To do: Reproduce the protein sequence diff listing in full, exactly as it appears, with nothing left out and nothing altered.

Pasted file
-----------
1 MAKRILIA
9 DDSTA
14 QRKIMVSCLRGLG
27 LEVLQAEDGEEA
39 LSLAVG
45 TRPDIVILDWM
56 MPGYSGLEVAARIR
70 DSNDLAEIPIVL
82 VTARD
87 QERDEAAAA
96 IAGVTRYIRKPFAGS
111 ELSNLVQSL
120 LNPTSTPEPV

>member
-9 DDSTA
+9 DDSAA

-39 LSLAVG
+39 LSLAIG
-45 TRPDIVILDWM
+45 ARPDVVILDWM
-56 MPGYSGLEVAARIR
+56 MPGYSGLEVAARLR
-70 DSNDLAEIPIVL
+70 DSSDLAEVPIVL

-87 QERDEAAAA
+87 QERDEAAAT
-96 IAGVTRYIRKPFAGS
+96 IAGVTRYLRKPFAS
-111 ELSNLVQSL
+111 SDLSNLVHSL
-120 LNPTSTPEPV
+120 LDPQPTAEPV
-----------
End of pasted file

1 MAKRILIA
9 DDSTA
14 QRKIMVSCLRGLG
27 LEVLQAEDGEEA
39 LSLAVG
45 TRPDIVILDWM
56 MPGYSGLEVAARIR
70 DSNDLAEIPIVL
82 VTARD
87 QERDEAAAA
96 IAGVTRYIRKPFAGS
111 ELSNLVQSL
120 LNPTSTPEPV

>member
-9 DDSTA
+9 DDSAA

-39 LSLAVG
+39 LSLAIG
-45 TRPDIVILDWM
+45 ARPDVVILDWM
-56 MPGYSGLEVAARIR
+56 MPGYSGLEVAARLR
-70 DSNDLAEIPIVL
+70 DSSDLAEVPIVL

-87 QERDEAAAA
+87 QERDEAAAT
-96 IAGVTRYIRKPFAGS
+96 IAGVTRYLRKPFAS
-111 ELSNLVQSL
+111 SDLSNLVHSL
-120 LNPTSTPEPV
+120 LDPQPTAEPV